Yet with truly large cohorts of ‘assessable’ wines, like the annual Bordeaux or Burgundy harvests, excellent wines must be squeezed down to 89 or less by the mathematical jostling consequent on the region’s best wines topping out at, say, 96 or 97 for any vintage regarded (like 2017 in Bordeaux) as being good but not great.  This is no less true, indeed, for great vintages topping out with 100-point scores, since in such vintages there are even more outstanding wines to nuance.  In both scenarios, a score of 89 is very respectable indeed.

In Bordeaux, 89 is just about the maximum any ‘normal’ cru bourgeois — i.e. one which hasn’t yet been purchased by a classed growth or acquired the services of a celebrated ‘name’ consultant — can hope to be awarded.  For this reason, it’s the score I always look for in any Bordeaux I buy, especially in a great vintage, since the price-quality ratio is always likely to be better (often much better) than for higher scoring wines.  Indeed I’d suggest that a well-sited 89-point Bordeaux from a good or great vintage will, after half a decade’s storage, seem to most palates (if served blind) a better wine than most 93-point or 94-point reds from other regions: more proof, were more needed, that universal scores cannot and do not exist.

So what are we going to do about the tragedy of 89?  How can we set about restoring the reputation of this maligned integer, and thereby render justice to 88 and 87, which should also be regarded in large-cohort regions, of which there are now many, as indubitably good scores?  I don’t know, especially since in aspiring small-cohort regions any wine scoring 89 might truly be puffing and blowing a bit to keep up with the best (yes, scores are also relative to cohort size).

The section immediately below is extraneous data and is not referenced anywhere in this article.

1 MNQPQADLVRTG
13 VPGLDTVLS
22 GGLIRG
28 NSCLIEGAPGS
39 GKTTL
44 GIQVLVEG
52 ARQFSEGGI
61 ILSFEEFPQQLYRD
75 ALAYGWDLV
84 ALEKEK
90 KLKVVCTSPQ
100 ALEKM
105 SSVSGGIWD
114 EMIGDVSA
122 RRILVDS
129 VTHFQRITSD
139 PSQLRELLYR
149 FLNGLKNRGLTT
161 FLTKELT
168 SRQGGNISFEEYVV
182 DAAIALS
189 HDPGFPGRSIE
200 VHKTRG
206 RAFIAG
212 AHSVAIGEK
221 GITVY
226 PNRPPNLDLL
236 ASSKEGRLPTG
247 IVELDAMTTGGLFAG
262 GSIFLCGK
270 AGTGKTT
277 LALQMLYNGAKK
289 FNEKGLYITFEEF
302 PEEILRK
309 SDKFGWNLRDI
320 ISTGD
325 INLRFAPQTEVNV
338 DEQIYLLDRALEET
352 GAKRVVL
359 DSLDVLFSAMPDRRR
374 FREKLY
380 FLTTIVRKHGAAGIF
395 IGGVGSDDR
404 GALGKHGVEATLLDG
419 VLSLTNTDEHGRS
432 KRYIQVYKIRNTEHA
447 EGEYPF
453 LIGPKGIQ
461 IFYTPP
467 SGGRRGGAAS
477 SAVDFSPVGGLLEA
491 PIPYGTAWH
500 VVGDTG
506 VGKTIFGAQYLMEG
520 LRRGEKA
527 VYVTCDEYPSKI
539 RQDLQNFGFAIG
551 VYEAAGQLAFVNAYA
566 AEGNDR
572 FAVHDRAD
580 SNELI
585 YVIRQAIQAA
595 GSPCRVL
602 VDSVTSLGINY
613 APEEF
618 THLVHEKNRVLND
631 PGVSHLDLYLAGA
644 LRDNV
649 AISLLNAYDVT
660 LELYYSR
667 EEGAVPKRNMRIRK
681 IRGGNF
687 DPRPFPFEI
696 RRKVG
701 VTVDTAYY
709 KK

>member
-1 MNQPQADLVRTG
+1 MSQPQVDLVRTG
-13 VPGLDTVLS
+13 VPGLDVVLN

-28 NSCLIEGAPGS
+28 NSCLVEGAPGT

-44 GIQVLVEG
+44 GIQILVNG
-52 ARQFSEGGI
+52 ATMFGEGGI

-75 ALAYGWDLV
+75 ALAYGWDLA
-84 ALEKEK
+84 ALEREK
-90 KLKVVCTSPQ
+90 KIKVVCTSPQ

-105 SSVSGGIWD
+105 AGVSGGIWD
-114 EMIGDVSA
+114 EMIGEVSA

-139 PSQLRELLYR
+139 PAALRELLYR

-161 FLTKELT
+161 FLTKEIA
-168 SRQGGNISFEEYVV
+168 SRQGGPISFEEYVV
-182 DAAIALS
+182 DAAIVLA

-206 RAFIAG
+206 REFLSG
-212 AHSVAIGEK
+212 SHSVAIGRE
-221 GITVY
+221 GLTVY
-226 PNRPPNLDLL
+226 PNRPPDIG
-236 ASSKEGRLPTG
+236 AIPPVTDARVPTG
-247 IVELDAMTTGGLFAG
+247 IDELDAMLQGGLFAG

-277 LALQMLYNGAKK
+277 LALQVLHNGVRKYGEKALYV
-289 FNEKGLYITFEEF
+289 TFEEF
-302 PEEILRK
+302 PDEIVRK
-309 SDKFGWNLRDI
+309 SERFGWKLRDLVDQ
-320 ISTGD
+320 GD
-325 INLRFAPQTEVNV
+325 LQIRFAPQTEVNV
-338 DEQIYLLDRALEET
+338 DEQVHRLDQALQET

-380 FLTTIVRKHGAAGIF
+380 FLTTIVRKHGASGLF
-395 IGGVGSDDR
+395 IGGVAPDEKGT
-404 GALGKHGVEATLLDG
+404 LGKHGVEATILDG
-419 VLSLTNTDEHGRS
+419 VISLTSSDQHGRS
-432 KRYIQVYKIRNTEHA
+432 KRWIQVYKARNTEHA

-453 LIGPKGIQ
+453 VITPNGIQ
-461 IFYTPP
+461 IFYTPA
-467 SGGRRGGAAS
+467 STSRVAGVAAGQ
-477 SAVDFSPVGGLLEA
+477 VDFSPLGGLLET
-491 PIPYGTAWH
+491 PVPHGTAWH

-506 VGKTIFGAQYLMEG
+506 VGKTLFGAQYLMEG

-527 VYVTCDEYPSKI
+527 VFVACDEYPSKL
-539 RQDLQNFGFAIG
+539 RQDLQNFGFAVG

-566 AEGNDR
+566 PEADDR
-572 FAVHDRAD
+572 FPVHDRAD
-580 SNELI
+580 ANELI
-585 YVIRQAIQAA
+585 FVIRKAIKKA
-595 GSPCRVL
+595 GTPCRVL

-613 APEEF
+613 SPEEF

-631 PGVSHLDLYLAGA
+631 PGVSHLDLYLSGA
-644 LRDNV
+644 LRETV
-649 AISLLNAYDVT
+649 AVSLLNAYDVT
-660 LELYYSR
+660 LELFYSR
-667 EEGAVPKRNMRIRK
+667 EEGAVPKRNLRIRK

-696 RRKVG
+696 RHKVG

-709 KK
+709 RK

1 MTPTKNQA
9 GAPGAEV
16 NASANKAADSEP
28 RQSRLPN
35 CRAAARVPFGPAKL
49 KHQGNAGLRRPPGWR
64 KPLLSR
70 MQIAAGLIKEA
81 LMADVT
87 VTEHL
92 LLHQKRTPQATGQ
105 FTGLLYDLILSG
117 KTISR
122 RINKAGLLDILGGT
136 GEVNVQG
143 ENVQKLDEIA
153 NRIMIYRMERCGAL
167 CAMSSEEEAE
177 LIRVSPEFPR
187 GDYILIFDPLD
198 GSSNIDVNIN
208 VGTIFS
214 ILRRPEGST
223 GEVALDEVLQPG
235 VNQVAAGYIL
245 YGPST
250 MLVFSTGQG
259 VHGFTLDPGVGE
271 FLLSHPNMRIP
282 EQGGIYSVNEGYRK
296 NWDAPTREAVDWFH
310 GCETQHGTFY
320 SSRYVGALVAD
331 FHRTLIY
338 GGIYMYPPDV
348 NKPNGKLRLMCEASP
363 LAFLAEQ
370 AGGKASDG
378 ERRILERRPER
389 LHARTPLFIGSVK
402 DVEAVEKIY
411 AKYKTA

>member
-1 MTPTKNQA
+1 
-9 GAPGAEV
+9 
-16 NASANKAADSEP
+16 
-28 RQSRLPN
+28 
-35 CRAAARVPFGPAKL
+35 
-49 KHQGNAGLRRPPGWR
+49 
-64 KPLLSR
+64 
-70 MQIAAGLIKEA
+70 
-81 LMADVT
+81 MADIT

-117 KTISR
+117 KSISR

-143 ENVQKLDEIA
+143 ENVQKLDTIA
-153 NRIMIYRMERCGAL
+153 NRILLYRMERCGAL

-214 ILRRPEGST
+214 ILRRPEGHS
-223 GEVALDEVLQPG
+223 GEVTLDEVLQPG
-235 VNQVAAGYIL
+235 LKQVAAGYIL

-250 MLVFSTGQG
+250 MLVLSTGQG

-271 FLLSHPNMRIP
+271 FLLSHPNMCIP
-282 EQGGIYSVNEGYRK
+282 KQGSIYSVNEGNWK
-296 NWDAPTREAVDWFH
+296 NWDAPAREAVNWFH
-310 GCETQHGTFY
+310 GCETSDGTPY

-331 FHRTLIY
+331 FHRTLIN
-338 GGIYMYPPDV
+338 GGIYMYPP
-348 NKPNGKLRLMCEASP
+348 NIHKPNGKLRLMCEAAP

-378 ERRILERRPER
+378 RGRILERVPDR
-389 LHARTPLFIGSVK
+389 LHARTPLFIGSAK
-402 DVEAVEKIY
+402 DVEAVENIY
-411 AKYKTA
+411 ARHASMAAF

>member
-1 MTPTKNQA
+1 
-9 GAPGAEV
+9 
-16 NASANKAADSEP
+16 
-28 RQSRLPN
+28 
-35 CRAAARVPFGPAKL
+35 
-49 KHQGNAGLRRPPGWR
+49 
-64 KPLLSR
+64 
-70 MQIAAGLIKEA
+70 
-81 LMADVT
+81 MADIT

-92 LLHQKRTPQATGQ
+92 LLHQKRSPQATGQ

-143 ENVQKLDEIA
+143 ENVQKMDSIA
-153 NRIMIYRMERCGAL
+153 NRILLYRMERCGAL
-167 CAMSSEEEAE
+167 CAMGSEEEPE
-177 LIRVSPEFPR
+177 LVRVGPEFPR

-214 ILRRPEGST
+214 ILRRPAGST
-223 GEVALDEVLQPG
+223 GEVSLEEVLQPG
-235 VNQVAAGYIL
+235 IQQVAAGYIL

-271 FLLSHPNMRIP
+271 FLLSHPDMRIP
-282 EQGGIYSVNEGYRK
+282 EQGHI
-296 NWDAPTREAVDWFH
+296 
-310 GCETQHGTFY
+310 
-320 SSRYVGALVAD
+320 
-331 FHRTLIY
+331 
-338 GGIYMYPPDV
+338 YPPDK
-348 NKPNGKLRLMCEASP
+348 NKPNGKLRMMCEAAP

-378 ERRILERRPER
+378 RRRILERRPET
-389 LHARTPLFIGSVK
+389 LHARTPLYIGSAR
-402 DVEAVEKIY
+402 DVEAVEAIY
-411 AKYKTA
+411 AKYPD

You’d think the problem would be less acute with the 20-point scale, since the symbolism of the first digit plays a less crucial role, yet somehow 14.5 sounds even dustier and more dismissive than does 89.

5. Score overload

More and more wine critics, more and more scores: drinkers (I suspect) are beginning to feel nauseous with score overload.  At the same time, a lot of sighted fine-wine scoring now seems as if it is generated by artificial intelligence, based on pedigree and reputation, with the only interest accruing to wines which actually break their habitual scoring trajectory in some way or other.

(It’s an appallingly boring prospect, I know, but a lot of time and effort could be saved by giving each new regional vintage a single score as a vintage, to set an overall benchmark, then using the ‘underperform’, ‘neutral’ or ‘outperform’ terminology familiar from financial broking analysis for every individual wine in that vintage rather than playing around with numbers themselves.)

Perhaps there is a positive side to all of this, which is that the words written to accompany scores may become more scrutinised than of late, and the scores a little less.  You should certainly use the written note to gauge how carefully a critic may have tasted a wine, and to reach an assessment of how credible or reliable that note might be.  Notes, indeed, can indicate tasting prowess itself (or its strenuously camouflaged absence).

Look out, too, for ‘the authentic voice’ coming out from inside the AI tasting-note babble – and especially a sense of personal commitment and enthusiasm about a wine.  You may, as I often do, prefer a wine with a lower score to one with a higher score based on what the critic has actually written about the wine, and the way she or he has described it.  Then (assuming you’re not a label drinker) enjoy more pleasure for less money.


Read more Andrew Jefford columns on Decanter.com